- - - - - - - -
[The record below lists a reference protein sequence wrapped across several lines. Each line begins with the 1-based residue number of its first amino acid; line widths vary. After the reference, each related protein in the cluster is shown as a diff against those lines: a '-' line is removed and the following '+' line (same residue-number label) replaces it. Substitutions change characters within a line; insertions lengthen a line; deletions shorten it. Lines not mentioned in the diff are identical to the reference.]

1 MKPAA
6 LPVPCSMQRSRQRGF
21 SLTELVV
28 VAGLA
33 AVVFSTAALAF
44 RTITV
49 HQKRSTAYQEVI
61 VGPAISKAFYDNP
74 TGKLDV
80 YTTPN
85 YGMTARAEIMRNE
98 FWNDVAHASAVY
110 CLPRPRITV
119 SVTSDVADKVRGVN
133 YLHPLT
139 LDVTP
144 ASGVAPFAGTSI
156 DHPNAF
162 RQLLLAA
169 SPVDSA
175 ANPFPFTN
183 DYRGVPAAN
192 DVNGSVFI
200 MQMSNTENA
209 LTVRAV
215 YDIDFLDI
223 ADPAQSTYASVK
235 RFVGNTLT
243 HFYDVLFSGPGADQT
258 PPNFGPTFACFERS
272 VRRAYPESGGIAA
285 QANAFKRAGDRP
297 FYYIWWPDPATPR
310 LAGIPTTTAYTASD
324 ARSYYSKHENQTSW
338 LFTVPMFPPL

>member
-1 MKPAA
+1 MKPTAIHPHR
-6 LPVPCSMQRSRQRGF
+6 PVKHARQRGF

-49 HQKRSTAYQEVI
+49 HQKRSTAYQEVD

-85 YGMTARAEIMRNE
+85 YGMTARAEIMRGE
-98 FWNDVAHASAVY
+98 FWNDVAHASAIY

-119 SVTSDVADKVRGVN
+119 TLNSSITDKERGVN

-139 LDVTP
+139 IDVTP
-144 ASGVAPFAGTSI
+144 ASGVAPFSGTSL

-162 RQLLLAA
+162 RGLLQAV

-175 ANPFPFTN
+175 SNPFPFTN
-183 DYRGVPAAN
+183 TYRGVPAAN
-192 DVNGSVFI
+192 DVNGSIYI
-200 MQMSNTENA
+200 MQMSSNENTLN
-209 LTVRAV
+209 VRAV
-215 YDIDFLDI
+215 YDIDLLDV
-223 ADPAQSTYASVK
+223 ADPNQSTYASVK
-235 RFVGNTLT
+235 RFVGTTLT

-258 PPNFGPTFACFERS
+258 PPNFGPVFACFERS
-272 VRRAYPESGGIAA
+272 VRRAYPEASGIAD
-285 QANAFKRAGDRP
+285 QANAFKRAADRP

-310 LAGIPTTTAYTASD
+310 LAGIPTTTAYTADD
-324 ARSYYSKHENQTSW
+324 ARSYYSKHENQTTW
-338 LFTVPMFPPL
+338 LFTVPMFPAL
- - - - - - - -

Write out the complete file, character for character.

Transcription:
[The record below lists a reference protein sequence wrapped across several lines. Each line begins with the 1-based residue number of its first amino acid; line widths vary. After the reference, each related protein in the cluster is shown as a diff against those lines: a '-' line is removed and the following '+' line (same residue-number label) replaces it. Substitutions change characters within a line; insertions lengthen a line; deletions shorten it. Lines not mentioned in the diff are identical to the reference.]

1 MKPAA
6 LPVPCSMQRSRQRGF
21 SLTELVV
28 VAGLA
33 AVVFSTAALAF
44 RTITV
49 HQKRSTAYQEVI
61 VGPAISKAFYDNP
74 TGKLDV
80 YTTPN
85 YGMTARAEIMRNE
98 FWNDVAHASAVY
110 CLPRPRITV
119 SVTSDVADKVRGVN
133 YLHPLT
139 LDVTP
144 ASGVAPFAGTSI
156 DHPNAF
162 RQLLLAA
169 SPVDSA
175 ANPFPFTN
183 DYRGVPAAN
192 DVNGSVFI
200 MQMSNTENA
209 LTVRAV
215 YDIDFLDI
223 ADPAQSTYASVK
235 RFVGNTLT
243 HFYDVLFSGPGADQT
258 PPNFGPTFACFERS
272 VRRAYPESGGIAA
285 QANAFKRAGDRP
297 FYYIWWPDPATPR
310 LAGIPTTTAYTASD
324 ARSYYSKHENQTSW
338 LFTVPMFPPL

>member
-1 MKPAA
+1 MKPTAIHPHR
-6 LPVPCSMQRSRQRGF
+6 PVKHARQRGF

-49 HQKRSTAYQEVI
+49 HQKRSTAYQEVD

-85 YGMTARAEIMRNE
+85 YGMTARAEIMRGE
-98 FWNDVAHASAVY
+98 FWNDVAHASAIY

-119 SVTSDVADKVRGVN
+119 TLNSSITDKERGVN

-139 LDVTP
+139 IDVTP
-144 ASGVAPFAGTSI
+144 ASGVAPFSGTSL

-162 RQLLLAA
+162 RGLLQAV

-175 ANPFPFTN
+175 SNPFPFTN
-183 DYRGVPAAN
+183 TYRGVPAAN
-192 DVNGSVFI
+192 DVNGSIYI
-200 MQMSNTENA
+200 MQMSSNENTLN
-209 LTVRAV
+209 VRAV
-215 YDIDFLDI
+215 YDIDLLDV
-223 ADPAQSTYASVK
+223 ADPNQSTYASVK
-235 RFVGNTLT
+235 RFVGTTLT

-258 PPNFGPTFACFERS
+258 PPNFGPVFACFERS
-272 VRRAYPESGGIAA
+272 VRRAYPEASGIAD
-285 QANAFKRAGDRP
+285 QANAFKRAADRP

-310 LAGIPTTTAYTASD
+310 LAGIPTTTAYTADD
-324 ARSYYSKHENQTSW
+324 ARSYYSKHENQTTW
-338 LFTVPMFPPL
+338 LFTVPMFPAL